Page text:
Frederick decided his trip would be made in the open, from Baltimore to Philadelphia. From there, it was on to New York City. He would wear the uniform Anna made for him and carry his friend’s papers. His mode of transportation would be the train, ferry and steamship. Over the course of the trip, Frederick would conduct himself in such a manner that no one would have a reason to question who he was, where he was going or why.
Timing was now of the essence. The plan was for one of his friends to arrive at the train station just prior to departure with Frederick’s bag. Then Frederick would hop on the train just as it began to pull away from the station, while the conductor was collecting tickets. When the conductor questioned Frederick about his papers, he told the man he never carried them with him out to sea. Instead, he had a document which contained a picture of a large eagle and allowed him to travel. He showed the eagle picture on the borrowed papers to the conductor who was satisfied, collected the required train fare from Frederick and moved on. So far, so good. Frederick breathed a small sigh of relief, but knew he was not out of the woods yet. Danger still lurked around every corner for this run-away slave.
Frederick arrived in Havre de Grace, Maryland for the second leg of his trip. As he stepped from the train and prepared to board a ferry, one of the workers recognized him. This made Frederick nervous, so he moved over to the other side of the ferry. When he reached the next train, the same thing happened. There were people at that station who also recognized him; each of whom had the power to ruin Frederick’s plans. Thankfully it did not happen and he continued on his journey.
The next part of Frederick’s journey was the most dangerous so far. When he reached Wilmington, Delaware and stepped off the train, he boarded a steamship. In towns like Wilmington, slaves on the run had to proceed with caution. Slave hunters would hang out in droves to catch runaways and return them to their masters for a fee. They also could not put their trust in anyone of their own race. Many a poor black who learned a new individual in town was a runaway slave would quickly pass the information on to a slave hunter in return for a few coins. Thankfully no one bothered him and Frederick went aboard the steamship for the trip on the Delaware River to Philadelphia.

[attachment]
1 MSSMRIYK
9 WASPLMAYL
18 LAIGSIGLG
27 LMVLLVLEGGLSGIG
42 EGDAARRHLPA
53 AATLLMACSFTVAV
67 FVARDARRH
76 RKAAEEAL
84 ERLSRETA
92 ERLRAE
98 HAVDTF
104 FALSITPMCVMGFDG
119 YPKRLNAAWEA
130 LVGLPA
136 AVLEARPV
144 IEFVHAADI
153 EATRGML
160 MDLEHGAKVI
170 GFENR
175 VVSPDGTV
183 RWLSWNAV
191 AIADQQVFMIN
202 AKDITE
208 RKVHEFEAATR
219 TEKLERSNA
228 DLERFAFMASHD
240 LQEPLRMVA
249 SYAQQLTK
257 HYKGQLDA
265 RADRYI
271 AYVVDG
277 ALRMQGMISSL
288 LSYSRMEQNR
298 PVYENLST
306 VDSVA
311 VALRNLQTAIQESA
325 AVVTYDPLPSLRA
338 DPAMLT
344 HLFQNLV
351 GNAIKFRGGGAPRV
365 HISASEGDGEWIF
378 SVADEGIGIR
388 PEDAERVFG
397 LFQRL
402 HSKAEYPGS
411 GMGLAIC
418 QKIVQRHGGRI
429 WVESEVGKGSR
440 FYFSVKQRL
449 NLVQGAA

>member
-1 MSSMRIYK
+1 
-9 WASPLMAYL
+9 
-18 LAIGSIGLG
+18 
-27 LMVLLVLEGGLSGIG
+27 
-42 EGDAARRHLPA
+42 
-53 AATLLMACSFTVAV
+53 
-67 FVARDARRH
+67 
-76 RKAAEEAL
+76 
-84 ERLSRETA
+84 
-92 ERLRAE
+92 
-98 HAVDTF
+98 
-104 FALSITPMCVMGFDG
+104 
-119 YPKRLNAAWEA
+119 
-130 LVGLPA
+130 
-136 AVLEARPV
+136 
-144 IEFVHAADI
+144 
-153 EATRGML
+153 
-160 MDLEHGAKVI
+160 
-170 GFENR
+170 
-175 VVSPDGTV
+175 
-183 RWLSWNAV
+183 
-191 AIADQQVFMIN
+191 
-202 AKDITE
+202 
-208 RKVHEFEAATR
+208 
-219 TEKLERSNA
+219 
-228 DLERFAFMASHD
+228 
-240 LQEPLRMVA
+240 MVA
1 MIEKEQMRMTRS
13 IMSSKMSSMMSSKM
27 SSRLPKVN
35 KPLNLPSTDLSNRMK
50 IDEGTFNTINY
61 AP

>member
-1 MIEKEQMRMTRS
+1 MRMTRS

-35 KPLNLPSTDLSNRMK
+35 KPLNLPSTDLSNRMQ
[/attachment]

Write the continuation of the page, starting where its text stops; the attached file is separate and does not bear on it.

As Frederick stepped off the ship and placed his feet in the City of Brotherly Love, he breathed his first breath of freedom. He also knew it would be his last if he did not keep moving. The mere act of crossing into a free state was not enough. The slave hunters were still allowed to capture the runaways within a certain distance, so the slave had to stay on the move. As in the prior situations, no one bothered Frederick as he continued on his journey. A friendly black porter provided Frederick directions to the train depot on Willow Street.
Frederick’s mind was filled with thoughts regarding the country’s Founding Fathers and the fact they had walked these same streets years before. He first thought of famous white men – Adams, Franklin and Jefferson; followed by black ones – Richard Allen, Absalom Jones and James Forten. He had no way of knowing at the time that one day, his name would be included in that elite group. Right now, his primary concern was making it to New York City safe and sound.
After finding the station, Frederick boarded the train. As it sped off into the night, he could now afford the luxury of relaxing a bit during the last part of his journey to freedom. When morning dawned, Frederick heard the whistle announce their arrival in New York and felt the train come to a stop. His 24 hour flight to freedom had come to an end as he stepped from the train that brisk autumn morning. Frederick Augustus Bailey had finally broken the chains of slavery which had bound him all of his life.
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I prayed for twenty years, but received no answer until I prayed with my legs.